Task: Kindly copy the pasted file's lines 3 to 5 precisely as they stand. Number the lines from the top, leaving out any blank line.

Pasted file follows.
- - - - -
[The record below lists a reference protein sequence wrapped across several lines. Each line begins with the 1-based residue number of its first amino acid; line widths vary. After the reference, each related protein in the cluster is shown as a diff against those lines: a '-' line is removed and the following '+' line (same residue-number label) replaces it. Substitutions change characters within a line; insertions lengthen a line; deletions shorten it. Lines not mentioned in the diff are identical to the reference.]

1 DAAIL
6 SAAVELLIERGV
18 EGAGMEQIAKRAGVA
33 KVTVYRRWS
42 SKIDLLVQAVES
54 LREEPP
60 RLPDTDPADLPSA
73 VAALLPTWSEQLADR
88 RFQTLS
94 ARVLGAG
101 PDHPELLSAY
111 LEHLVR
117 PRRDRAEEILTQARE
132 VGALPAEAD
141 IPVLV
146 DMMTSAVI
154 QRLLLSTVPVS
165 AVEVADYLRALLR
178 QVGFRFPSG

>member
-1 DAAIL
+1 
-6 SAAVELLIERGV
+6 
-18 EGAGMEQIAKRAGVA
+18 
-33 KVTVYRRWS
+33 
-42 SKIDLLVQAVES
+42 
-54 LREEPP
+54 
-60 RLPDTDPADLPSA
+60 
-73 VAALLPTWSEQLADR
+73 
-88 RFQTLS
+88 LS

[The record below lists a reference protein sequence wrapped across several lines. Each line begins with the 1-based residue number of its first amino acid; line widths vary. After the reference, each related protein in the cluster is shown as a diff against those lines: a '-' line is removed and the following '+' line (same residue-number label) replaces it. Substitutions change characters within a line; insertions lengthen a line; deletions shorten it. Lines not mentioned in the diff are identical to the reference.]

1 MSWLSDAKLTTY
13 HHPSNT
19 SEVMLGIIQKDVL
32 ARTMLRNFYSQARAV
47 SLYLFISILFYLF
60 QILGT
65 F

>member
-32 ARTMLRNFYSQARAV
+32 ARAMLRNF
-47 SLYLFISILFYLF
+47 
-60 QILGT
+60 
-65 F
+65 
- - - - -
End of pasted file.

6 SAAVELLIERGV
18 EGAGMEQIAKRAGVA
33 KVTVYRRWS